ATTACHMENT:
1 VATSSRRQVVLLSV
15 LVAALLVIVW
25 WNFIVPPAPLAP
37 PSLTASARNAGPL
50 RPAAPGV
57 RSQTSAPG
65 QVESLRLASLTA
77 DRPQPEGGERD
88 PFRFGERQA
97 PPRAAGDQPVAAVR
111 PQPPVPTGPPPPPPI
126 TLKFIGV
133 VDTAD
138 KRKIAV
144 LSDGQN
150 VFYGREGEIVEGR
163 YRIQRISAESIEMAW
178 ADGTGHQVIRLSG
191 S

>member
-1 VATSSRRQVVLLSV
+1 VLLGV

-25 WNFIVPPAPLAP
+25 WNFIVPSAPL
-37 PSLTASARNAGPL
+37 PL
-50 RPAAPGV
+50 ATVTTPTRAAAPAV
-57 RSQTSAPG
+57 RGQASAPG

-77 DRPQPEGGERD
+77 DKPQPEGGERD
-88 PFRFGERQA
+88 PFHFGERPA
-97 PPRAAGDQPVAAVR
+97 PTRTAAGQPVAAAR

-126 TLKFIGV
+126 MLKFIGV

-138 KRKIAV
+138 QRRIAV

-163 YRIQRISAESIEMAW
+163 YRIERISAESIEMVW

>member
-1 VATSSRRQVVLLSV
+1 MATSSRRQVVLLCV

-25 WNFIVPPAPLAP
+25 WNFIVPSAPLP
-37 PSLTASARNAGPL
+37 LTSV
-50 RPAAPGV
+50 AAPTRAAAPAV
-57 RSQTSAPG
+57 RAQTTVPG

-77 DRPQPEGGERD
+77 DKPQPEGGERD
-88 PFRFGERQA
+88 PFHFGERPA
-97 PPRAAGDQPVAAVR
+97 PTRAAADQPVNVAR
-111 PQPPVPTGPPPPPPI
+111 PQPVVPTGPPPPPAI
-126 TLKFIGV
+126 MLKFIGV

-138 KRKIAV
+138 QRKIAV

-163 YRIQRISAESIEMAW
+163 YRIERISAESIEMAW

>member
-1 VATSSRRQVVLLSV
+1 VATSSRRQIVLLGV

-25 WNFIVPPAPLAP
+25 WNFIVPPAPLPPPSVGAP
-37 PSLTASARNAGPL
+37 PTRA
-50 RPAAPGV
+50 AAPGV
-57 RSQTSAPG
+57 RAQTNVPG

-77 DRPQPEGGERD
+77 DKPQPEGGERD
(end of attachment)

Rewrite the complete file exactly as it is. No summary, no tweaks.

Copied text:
1 VATSSRRQVVLLSV
15 LVAALLVIVW
25 WNFIVPPAPLAP
37 PSLTASARNAGPL
50 RPAAPGV
57 RSQTSAPG
65 QVESLRLASLTA
77 DRPQPEGGERD
88 PFRFGERQA
97 PPRAAGDQPVAAVR
111 PQPPVPTGPPPPPPI
126 TLKFIGV
133 VDTAD
138 KRKIAV
144 LSDGQN
150 VFYGREGEIVEGR
163 YRIQRISAESIEMAW
178 ADGTGHQVIRLSG
191 S

>member
-1 VATSSRRQVVLLSV
+1 VLLGV

-25 WNFIVPPAPLAP
+25 WNFIVPSAPL
-37 PSLTASARNAGPL
+37 PL
-50 RPAAPGV
+50 ATVTTPTRAAAPAV
-57 RSQTSAPG
+57 RGQASAPG

-77 DRPQPEGGERD
+77 DKPQPEGGERD
-88 PFRFGERQA
+88 PFHFGERPA
-97 PPRAAGDQPVAAVR
+97 PTRTAAGQPVAAAR

-126 TLKFIGV
+126 MLKFIGV

-138 KRKIAV
+138 QRRIAV

-163 YRIQRISAESIEMAW
+163 YRIERISAESIEMVW

>member
-1 VATSSRRQVVLLSV
+1 MATSSRRQVVLLCV

-25 WNFIVPPAPLAP
+25 WNFIVPSAPLP
-37 PSLTASARNAGPL
+37 LTSV
-50 RPAAPGV
+50 AAPTRAAAPAV
-57 RSQTSAPG
+57 RAQTTVPG

-77 DRPQPEGGERD
+77 DKPQPEGGERD
-88 PFRFGERQA
+88 PFHFGERPA
-97 PPRAAGDQPVAAVR
+97 PTRAAADQPVNVAR
-111 PQPPVPTGPPPPPPI
+111 PQPVVPTGPPPPPAI
-126 TLKFIGV
+126 MLKFIGV

-138 KRKIAV
+138 QRKIAV

-163 YRIQRISAESIEMAW
+163 YRIERISAESIEMAW

>member
-1 VATSSRRQVVLLSV
+1 VATSSRRQIVLLGV

-25 WNFIVPPAPLAP
+25 WNFIVPPAPLPPPSVGAP
-37 PSLTASARNAGPL
+37 PTRA
-50 RPAAPGV
+50 AAPGV
-57 RSQTSAPG
+57 RAQTNVPG

-77 DRPQPEGGERD
+77 DKPQPEGGERD